I had heard about Chicha for quite some time, so of course, in true Hong Kong style, the hype surrounding the restaurant's Peruvian fare prevailed and I finally made a reservation. Tucked away on Peel Street in Central, this restaurant has an open-concept interior (think picnic-esque tables in two rows; you just might be double-dating with another couple beside you) that is dark yet inviting. While I was impressed with the ambiance of the restaurant and felt the service was good, unfortunately, I wasn't "wowed" by the food and I left Chicha with a full, but unsatisfied stomach.
To start off our meal, we ordered the Tuna Causa (yellow potato, avocado, tuna, aji Limo aioli), Ceviche Nikkei (seabass, shrimps, and scallops with mirin, soy, ponzu and aji Limo Leche De Tigre), and the Aguadito de Pollo (Peruvian traditional rice soup with shredded chicken). All three dishes were very presentable, however, the Causa and the rice soup were lacking in flavour. The Ceviche on the other hand was extremely fresh and satisfying, and the accompaniments surrounding the seafood added a refreshing texture to the plate.
After our starters, a plate of pork belly sliders were brought to our table as a complimentary snack. I thought this was a really nice touch; something you don't often come across when dining out in HK. These sliders were actually very tasty - the pork was juicy and the sauce wasn't overpowering.
Having never ordered Peruvian food, we weren't entirely sure what each of the items were or how they would look when they came out. Our waitress had difficulty explaining them, so we literally had no clue what type of dishes were going to be placed in front of us. Would have been great if there was a photo beside each item on the menu to make selecting each dish a bit easier.
So, with blind eyes we ordered the Pollo a la Brasa (Juzu marinated split chicken, aromatic rice, and fiery Rocoto tomato salsa), Marisco Jugoso (Aji Amarillo sea urchin rice with sea bass, squid, prawns, and scallop), Lomo Saltado (wok-fried beef tenderloin, peppers, red onions, soy, choclo rice, and papas), and Corvina a la Casmena (grilled seabass, hot orange Leche de Tigre, salsa chalaquita, and grilled plantain). All four dishes came out looking divine, however, they all tasted as though they weren't made-to-order and came to the table warm instead of hot. It would be nice if the staff would focus less on the presentation (coriander was placed on top of most dishes - perhaps to add flavour to the lack of taste in the actual dish?) and more on the quality of food, since I do think Chicha has so much potential!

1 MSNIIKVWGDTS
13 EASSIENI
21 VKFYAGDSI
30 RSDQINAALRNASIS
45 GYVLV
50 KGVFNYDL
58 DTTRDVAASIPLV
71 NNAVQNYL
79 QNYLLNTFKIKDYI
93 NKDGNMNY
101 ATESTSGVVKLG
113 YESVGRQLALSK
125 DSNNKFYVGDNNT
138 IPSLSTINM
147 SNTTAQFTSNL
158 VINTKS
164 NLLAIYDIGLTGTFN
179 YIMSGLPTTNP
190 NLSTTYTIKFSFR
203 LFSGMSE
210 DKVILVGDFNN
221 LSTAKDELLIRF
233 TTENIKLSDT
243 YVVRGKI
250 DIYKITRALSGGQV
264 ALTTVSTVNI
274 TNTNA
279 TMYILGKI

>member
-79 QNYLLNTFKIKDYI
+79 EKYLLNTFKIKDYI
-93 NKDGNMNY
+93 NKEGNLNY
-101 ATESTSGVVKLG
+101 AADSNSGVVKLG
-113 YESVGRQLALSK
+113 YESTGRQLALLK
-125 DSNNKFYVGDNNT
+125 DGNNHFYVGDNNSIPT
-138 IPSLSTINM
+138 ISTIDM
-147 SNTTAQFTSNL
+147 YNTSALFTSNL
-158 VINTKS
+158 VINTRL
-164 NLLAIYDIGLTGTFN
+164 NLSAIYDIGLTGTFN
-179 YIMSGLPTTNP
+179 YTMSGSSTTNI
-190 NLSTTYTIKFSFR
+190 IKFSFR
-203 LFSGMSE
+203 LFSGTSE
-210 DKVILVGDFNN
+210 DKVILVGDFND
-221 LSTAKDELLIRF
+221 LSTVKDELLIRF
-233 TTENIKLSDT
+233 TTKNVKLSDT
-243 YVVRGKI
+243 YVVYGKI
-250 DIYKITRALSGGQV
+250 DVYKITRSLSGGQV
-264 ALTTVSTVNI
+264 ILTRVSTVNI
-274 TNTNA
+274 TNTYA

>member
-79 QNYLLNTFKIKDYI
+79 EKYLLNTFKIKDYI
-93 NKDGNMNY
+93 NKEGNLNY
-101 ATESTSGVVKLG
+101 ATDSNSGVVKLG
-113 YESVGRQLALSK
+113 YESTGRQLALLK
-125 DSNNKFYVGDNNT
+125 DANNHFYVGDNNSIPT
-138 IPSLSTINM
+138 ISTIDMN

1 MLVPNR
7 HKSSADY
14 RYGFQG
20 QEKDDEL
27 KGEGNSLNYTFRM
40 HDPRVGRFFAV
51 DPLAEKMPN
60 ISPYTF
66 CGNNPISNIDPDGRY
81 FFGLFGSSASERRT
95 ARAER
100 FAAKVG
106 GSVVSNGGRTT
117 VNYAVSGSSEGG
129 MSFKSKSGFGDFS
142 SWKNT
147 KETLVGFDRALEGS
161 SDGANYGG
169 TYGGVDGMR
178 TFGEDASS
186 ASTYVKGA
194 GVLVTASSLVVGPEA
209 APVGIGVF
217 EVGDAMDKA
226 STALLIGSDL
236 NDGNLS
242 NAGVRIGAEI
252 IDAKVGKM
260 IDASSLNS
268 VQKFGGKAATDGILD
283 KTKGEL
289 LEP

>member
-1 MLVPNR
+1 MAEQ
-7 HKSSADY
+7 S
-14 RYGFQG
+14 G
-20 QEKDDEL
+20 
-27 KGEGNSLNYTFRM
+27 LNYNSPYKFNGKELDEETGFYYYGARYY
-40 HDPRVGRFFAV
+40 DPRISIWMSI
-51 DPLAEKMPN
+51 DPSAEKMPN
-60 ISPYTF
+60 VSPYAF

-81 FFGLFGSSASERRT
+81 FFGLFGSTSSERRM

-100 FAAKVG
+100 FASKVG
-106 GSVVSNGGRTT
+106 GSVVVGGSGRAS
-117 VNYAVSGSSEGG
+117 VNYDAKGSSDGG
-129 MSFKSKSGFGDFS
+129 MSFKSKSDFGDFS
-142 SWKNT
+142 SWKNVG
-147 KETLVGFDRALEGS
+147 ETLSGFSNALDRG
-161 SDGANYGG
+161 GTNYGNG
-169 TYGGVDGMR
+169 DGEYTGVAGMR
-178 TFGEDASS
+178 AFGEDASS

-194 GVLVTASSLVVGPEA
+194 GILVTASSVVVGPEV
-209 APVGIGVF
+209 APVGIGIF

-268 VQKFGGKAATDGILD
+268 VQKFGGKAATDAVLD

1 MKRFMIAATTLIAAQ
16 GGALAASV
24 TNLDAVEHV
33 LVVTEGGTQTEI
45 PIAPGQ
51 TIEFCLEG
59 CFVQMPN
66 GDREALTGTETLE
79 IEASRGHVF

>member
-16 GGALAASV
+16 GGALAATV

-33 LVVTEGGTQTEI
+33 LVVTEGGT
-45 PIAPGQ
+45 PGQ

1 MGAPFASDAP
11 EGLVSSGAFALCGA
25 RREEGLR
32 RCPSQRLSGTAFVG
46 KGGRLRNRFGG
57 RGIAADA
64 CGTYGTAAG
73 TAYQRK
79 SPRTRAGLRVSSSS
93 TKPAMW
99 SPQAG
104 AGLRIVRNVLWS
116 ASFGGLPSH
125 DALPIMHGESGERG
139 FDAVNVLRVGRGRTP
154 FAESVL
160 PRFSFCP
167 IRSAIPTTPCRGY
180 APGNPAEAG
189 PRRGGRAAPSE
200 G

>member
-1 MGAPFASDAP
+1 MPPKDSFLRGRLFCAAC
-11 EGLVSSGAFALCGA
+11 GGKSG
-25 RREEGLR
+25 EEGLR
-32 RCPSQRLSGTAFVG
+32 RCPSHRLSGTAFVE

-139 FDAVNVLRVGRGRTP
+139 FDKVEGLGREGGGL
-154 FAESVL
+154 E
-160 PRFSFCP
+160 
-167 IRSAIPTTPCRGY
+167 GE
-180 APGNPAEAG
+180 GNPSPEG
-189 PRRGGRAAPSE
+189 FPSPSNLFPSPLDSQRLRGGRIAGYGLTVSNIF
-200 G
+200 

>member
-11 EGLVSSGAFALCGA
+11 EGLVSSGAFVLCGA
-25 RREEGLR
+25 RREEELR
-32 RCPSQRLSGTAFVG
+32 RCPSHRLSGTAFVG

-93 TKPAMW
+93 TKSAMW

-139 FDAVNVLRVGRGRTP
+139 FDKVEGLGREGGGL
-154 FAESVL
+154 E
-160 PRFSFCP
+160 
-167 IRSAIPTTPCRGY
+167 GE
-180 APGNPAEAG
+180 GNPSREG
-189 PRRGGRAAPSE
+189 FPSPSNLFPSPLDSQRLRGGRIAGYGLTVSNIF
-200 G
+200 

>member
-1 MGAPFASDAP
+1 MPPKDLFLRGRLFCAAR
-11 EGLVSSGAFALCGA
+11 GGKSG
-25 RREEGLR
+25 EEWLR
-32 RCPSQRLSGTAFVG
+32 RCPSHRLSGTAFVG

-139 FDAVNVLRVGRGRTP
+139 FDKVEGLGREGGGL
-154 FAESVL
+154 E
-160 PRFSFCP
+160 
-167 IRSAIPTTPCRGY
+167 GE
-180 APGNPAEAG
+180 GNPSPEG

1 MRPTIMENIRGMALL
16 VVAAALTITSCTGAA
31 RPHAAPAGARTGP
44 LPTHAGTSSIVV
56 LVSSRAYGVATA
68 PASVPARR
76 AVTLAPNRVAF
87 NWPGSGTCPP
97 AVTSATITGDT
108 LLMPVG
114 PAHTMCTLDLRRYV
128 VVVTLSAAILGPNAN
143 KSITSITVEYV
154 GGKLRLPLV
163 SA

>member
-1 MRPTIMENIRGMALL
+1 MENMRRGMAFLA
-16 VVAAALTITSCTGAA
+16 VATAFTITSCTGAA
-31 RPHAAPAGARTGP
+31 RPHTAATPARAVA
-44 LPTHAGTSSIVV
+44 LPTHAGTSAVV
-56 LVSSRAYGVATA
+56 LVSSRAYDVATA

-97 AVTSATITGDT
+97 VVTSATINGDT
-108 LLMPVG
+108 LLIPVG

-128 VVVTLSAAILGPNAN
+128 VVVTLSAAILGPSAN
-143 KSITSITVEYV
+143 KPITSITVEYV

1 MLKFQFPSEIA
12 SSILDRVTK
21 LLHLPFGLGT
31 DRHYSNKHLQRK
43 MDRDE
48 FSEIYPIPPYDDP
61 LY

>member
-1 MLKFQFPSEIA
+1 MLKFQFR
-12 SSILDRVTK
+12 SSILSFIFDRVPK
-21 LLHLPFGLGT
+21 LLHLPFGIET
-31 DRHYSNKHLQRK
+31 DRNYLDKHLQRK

Obviously, in my usual fatty style, we ordered dessert. We tried the Lucuma Sundae (mixed berries, honeycomb, espresso Manjar Blanco, and amaretti crumbs) and their Picarones (fried sweet potato donut with orange spiced syrup). The sundae was hands-down the best part of my meal at Chicha. The flavours and textures matched together perfectly; a rich, creamy, crunchy piece of heaven in a glass. I almost wish I had gotten three courses of just this!
Unfortunately, I can't say the same for the fried Peruvian donut, which I was really looking forward to. The donut must have been left in the deep fryer for far too long, as I literally couldn't even put my fork into it (attempting to eat this proved to be an awkward challenge). The syrup was delicious, but the donut was rock solid.
Overall, I liked the atmosphere of the restaurant, the service, and the presentation of each dish, but I was quite disappointed in the meal given the price and lack of quality. Chicha has a lot of potential to be a fantastic Peruvian restaurant, but they really need to focus on actually incorporating the bold flavours that are written on their menu into the dishes themselves.
26 Peel Street, Central / 9637 7701
This post was originally featured on thisgirlabroad.com